Frederick C. Hicks
|Member of the U.S. House of Representatives|
from New York's 1st district
March 4, 1915 – March 3, 1923
|Preceded by||Lathrop Brown|
|Succeeded by||Robert L. Bacon|
|Born||March 6, 1872|
Westbury, New York
|Died||December 14, 1925 (aged 35)|
He engaged in banking, and was an unsuccessful candidate for election in 1912 to the Sixty-third Congress. He was elected as a Republican to the Sixty-fourth and to the three succeeding Congresses, holding office from March 4, 1915 to March 3, 1923. He was not a candidate for renomination in 1922 and declined a diplomatic position to Uruguay tendered by President Warren Harding. Hicks was eastern director of the Republican National Committee campaign in 1924, and was appointed by President Calvin Coolidge as a member of the commission to represent the United States at the celebration of the Centennial of the Battle of Aracucho, held at Lima, Peru, during December 1924.
Frederick C. Hicks' brother, William Willets Cocks, was also a U.S. Representative from New York.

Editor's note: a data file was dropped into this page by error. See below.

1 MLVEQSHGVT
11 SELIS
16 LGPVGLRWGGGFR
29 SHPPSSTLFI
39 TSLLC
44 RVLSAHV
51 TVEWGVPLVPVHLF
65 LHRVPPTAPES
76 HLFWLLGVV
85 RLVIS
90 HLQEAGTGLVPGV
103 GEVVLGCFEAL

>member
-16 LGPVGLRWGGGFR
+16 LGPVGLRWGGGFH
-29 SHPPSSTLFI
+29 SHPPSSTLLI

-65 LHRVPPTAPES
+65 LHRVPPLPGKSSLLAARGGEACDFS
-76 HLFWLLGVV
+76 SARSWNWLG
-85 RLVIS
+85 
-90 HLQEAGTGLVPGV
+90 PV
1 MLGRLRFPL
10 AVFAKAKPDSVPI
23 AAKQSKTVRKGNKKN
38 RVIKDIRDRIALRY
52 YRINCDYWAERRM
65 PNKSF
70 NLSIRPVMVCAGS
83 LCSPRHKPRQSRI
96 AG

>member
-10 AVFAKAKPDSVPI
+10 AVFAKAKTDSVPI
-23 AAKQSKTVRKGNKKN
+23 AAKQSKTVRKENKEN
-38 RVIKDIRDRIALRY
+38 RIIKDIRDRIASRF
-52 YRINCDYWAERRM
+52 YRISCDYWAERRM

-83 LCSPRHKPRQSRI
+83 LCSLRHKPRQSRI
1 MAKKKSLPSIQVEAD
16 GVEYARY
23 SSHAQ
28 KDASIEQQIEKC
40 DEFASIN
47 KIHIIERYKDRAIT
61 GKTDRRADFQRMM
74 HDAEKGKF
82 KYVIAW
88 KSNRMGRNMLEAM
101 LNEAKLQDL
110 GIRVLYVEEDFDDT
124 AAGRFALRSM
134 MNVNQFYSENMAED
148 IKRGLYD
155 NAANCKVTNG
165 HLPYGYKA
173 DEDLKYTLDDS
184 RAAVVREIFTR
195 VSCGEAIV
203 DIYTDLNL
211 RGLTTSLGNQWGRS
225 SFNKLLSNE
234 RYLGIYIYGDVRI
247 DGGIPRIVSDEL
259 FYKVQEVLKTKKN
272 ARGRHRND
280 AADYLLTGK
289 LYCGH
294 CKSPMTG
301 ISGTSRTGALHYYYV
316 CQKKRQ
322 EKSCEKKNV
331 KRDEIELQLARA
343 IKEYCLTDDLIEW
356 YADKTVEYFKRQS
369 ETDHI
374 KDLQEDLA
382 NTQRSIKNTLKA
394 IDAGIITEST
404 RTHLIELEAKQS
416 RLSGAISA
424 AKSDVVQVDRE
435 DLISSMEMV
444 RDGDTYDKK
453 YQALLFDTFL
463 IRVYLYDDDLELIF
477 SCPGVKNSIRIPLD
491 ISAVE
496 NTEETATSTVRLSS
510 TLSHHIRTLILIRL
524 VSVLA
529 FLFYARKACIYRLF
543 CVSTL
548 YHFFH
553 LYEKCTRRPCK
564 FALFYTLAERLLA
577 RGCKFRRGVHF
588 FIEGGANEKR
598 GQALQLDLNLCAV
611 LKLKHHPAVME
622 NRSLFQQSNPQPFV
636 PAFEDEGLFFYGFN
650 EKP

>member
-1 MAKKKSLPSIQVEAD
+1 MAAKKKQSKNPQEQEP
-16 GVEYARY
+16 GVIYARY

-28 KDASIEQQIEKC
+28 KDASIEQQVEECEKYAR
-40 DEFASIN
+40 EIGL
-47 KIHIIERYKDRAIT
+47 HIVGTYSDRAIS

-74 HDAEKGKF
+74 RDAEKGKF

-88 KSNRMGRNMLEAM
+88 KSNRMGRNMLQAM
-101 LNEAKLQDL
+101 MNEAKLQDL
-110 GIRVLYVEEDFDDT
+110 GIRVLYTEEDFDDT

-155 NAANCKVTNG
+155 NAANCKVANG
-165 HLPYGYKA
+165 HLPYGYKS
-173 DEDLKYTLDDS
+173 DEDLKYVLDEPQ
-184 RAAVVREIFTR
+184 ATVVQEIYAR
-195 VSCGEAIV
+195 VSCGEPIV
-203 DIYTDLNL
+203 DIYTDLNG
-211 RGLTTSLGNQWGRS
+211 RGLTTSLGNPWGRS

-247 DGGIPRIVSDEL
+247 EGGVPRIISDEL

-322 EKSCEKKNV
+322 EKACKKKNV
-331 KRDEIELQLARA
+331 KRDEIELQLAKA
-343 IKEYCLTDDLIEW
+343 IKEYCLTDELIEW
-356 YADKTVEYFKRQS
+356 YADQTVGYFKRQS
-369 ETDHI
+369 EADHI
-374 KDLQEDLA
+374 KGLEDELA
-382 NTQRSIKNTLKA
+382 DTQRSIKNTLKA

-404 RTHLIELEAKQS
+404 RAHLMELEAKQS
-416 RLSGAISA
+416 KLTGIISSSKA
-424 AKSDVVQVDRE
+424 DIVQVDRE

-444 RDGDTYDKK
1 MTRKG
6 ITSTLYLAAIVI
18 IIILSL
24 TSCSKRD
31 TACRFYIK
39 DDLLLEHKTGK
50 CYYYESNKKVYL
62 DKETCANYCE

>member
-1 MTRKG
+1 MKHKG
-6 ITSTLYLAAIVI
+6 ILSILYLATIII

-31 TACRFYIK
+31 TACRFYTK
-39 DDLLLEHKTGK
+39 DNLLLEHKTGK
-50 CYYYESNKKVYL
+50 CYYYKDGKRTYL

Rep. Hicks was a supporter of women's suffrage. He had been at the bedside of his dying wife prior to the final vote on the Nineteenth Amendment in 1918, but left at her urging to take part in the vote. He provided the final, crucial vote, and then returned home for her funeral.
He died on December 14, 1925.
- Gail Collins, New York Times, Favorite August , August 13, 2010
- Media related to Frederick C. Hicks at Wikimedia Commons
- United States Congress. "Frederick C. Hicks (id: H000564)". Biographical Directory of the United States Congress.
- Frederick C. Hicks at Find a Grave
- Works by or about Frederick C. Hicks at Internet Archive
|U.S. House of Representatives|
|Preceded by |
| Member of the U.S. House of Representatives |
from New York's 1st congressional district
Robert L. Bacon